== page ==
Mike Zimmer took over as Minnesota Vikings head coach before the start of the 2014 season, meaning he has had two drafts to select the players he wants and build his team. In both of his first two regular seasons, the rookies he drafted have been able to secure big roles early on and find success.
In 2014, both linebacker Anthony Barr and quarterback Teddy Bridgewater were drafted in the first round and it was made apparent early on that these two were going to be the cornerstones of the offensive and defensive sides of the ball for Zimmer’s team.
Then there were players such as running back Jerick McKinnon and defensive tackle Shamar Stephen who played key roles throughout their rookie seasons and even worked themselves into the starting lineups because the original starters were forced to miss time.
Zimmer’s second season as the head coach is seeing a lot of the same success from their 2015 draft class, and some of it has even come as a surprise for the head coach.
“I guess (Eric) Kendricks coming in and being able to play three downs, or (Danielle) Hunter,” Zimmer said when asked what has been a pleasant surprise for him this season. “ … When the guys were hurt, (Anthony) Harris and those guys coming in and keeping things together a little bit.”
Kendricks was a second-round pick who started out as solely playing in the nickel formation in passing situations but became the team’s starting middle linebacker when they traded Gerald Hodges to San Francisco. He excelled in the role and ended the regular season with 92 tackles, which led the team.
Hunter began the season being inactive for two of the first three games but has found a lot of success late in the season. He has found his role continuing to increase as the season goes on and is often used as both a left and right defensive end. The rookie has recorded six sacks this season, with 3½ coming in the final four games of the regular season.
Wide receiver Stefon Diggs was a fifth-round pick and is another rookie who has emerged into a key role with the Vikings. He started the season as being a healthy scratch in the team’s first two games of the season, but since then he has emerged as Bridgewater’s No. 1 receiver and finished the regular season leading the team in receptions (52) and receiving yards (720). He was also able to add four touchdowns, which is second on the team to tight end Kyle Rudolph’s five touchdowns.
The Vikings have also had players such as first-round pick Trae Waynes, fourth-round pick T.J. Clemmings, fifth-round pick MyCole Pruitt, seventh-round pick Edmond Robinson and undrafted rookie Harris step into big roles when the regular starters were forced to miss time with injuries.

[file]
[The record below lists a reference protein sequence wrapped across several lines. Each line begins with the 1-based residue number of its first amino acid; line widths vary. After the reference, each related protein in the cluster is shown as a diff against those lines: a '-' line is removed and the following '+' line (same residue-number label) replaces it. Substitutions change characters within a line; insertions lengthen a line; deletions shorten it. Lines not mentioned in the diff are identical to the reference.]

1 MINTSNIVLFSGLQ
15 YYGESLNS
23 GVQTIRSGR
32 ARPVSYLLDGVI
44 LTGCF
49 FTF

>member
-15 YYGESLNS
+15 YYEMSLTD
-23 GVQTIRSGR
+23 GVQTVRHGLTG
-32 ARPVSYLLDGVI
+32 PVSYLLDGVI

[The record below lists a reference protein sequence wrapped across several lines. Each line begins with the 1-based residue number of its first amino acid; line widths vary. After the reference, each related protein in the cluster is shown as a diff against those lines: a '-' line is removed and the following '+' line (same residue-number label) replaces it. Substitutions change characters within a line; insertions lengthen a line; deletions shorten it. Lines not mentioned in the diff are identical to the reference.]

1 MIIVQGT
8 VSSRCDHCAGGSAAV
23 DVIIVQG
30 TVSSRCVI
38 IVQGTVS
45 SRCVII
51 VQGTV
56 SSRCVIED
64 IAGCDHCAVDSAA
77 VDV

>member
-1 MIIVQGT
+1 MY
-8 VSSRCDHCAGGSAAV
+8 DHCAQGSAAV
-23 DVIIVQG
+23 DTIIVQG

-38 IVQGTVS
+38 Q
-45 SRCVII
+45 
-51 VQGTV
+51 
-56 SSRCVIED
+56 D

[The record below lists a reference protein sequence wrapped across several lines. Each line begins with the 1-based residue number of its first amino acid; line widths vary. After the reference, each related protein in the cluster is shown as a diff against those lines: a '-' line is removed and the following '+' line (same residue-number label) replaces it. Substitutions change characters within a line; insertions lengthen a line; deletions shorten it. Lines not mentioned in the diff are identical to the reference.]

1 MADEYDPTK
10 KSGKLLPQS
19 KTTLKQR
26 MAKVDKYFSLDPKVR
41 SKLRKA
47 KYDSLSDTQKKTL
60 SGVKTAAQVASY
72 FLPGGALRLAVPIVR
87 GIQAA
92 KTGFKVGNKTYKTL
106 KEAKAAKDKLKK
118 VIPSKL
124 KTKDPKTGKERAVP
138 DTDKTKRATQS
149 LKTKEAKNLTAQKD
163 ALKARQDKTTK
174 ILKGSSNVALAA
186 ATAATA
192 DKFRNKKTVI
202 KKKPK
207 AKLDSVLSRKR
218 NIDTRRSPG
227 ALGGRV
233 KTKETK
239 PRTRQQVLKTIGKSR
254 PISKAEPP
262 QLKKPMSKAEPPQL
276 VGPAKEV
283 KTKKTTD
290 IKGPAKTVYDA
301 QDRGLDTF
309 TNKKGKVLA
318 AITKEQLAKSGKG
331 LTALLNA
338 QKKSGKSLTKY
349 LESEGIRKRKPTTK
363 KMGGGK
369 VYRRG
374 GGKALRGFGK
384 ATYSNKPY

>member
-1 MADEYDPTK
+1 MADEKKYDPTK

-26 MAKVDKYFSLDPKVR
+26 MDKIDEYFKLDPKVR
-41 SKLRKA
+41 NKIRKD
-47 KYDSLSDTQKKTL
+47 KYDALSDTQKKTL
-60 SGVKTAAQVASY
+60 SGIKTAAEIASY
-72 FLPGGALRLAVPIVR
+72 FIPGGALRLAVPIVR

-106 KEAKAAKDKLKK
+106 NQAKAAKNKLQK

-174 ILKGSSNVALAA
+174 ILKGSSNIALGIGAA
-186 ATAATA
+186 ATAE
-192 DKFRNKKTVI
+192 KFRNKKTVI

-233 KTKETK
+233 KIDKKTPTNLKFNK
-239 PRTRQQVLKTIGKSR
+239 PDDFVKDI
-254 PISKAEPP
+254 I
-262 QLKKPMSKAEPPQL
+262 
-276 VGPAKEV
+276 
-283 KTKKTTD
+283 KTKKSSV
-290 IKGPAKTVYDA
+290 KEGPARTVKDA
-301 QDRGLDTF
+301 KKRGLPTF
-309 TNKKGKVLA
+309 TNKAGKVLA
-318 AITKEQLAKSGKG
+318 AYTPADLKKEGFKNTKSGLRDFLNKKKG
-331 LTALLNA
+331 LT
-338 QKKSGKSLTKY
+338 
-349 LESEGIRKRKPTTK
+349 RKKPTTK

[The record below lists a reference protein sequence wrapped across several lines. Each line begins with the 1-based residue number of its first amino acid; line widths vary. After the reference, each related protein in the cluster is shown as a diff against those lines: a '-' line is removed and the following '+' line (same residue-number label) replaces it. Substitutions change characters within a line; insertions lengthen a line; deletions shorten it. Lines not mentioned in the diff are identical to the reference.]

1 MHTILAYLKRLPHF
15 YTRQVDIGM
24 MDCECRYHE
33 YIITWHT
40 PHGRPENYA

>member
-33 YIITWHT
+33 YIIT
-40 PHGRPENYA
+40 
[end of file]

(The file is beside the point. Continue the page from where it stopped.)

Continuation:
The Vikings never seems to shy away from putting rookies into starting roles early and Zimmer says it is because they focus on drafting intelligent players.
“Most of them are smart,” he said. “They’re good athletes, most of them that we pick, but they’re smart. And the smarter guys usually can play quicker.”
The size of a player and their athletic skills are easy to see when watching tape of them before the draft, but their attitude, intelligence and mindset can often be more difficult to determine. That is why Zimmer and the rest of the coaching staff does their due diligence every offseason when it comes to learning everything they can about the players they are looking to draft.
They want players who can come in, pickup things quickly and contribute right away at a high level. It can be a lot to ask of a player fresh out of college, but so far the team’s system appears to be working.
“It’s everything,” Zimmer said when asked what it is they look at to determine a player’s intelligence. “Grades, we test them, we grade them, we talk to them, talk to the coaches. Our scouts do a really good job with all that, the background work. Then we get them on board, we watch film with them and all that.”
The Vikings are hosting a home playoff game this Sunday for the first time since 2009. It has been a quick turnaround for a team that just went 5-10-1 in 2013 and they appear to be doing it through the draft by bringing in the types of players that Zimmer wants.
The Vikings have 26 players on their 53-man roster who are 25 years or younger and almost all of them play in games every Sunday. This Sunday will be a big test for them, but win or lose this young team will be gaining valuable experience that should continue to pay dividends down the road.